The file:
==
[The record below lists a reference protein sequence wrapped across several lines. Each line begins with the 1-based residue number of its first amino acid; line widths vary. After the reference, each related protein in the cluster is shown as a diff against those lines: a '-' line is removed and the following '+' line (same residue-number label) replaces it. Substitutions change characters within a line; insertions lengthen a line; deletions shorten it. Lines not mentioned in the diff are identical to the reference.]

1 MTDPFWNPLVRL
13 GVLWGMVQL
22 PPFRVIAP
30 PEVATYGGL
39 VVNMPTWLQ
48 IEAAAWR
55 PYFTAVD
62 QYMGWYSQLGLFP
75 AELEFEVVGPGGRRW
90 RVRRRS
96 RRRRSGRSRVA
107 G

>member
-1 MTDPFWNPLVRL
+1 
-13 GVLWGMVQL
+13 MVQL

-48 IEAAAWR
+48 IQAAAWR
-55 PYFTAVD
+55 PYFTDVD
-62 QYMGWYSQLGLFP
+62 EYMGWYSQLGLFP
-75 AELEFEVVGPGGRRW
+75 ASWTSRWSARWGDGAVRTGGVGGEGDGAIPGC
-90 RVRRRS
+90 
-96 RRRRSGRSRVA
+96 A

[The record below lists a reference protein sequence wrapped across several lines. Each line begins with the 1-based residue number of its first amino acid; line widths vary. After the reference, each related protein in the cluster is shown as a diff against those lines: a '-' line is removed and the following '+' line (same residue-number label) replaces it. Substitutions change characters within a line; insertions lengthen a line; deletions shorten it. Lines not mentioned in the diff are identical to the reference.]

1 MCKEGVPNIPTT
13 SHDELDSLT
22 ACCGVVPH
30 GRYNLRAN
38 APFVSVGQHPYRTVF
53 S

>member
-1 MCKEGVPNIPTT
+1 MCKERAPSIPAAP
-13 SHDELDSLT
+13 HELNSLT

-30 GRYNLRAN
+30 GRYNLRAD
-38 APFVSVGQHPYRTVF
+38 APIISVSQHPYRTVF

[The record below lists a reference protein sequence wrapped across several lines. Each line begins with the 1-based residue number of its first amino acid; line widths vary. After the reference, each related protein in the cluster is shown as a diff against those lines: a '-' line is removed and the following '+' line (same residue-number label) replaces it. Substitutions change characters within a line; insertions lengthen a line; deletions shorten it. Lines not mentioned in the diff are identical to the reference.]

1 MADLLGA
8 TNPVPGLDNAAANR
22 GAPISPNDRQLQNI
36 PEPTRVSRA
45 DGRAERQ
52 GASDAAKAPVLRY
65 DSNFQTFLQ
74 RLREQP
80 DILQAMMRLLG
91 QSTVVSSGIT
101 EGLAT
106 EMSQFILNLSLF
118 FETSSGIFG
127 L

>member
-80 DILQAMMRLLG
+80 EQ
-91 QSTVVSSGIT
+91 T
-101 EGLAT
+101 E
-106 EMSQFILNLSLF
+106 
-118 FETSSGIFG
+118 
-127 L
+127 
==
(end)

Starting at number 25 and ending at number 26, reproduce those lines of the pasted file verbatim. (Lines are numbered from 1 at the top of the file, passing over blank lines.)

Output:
-75 AELEFEVVGPGGRRW
+75 ASWTSRWSARWGDGAVRTGGVGGEGDGAIPGC